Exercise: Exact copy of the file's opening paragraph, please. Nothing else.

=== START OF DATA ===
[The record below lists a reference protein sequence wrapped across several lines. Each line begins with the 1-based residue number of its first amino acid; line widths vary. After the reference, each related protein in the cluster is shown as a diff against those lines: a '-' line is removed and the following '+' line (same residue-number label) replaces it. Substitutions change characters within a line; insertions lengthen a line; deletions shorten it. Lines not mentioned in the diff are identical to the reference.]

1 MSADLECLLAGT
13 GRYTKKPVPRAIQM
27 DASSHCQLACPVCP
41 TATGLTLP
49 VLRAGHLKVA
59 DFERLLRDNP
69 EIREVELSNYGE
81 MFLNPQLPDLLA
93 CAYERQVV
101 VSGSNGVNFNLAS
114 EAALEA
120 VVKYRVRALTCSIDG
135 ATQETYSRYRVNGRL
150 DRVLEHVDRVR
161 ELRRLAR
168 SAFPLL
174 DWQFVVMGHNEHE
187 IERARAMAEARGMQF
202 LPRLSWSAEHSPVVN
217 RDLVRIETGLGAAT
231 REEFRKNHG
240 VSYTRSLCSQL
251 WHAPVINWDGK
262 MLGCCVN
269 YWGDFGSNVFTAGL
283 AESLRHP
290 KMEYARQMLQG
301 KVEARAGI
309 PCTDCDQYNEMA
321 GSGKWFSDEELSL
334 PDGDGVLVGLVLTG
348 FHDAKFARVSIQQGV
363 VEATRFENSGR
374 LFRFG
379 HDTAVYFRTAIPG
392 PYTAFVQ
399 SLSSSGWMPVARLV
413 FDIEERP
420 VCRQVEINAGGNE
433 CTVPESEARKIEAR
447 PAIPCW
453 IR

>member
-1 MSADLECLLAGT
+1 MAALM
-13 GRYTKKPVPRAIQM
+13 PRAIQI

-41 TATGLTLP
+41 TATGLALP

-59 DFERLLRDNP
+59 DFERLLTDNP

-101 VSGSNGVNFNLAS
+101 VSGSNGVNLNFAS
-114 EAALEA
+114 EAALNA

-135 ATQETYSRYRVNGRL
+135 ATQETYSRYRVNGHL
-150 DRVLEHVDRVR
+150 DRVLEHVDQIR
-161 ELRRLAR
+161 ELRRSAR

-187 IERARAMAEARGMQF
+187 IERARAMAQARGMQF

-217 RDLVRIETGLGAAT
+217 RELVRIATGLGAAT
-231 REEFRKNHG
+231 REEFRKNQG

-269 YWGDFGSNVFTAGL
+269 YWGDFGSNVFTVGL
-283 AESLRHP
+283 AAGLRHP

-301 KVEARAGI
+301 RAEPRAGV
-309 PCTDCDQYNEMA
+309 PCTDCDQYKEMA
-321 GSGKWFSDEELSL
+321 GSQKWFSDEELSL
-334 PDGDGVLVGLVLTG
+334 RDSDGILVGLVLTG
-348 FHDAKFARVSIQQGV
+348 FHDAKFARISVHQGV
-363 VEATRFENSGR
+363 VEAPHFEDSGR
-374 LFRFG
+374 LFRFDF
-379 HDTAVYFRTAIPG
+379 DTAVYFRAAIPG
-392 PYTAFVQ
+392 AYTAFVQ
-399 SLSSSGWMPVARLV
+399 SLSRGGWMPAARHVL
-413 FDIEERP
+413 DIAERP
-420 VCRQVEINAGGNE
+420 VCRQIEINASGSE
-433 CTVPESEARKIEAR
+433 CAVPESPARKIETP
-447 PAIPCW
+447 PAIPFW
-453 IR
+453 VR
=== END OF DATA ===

[The record below lists a reference protein sequence wrapped across several lines. Each line begins with the 1-based residue number of its first amino acid; line widths vary. After the reference, each related protein in the cluster is shown as a diff against those lines: a '-' line is removed and the following '+' line (same residue-number label) replaces it. Substitutions change characters within a line; insertions lengthen a line; deletions shorten it. Lines not mentioned in the diff are identical to the reference.]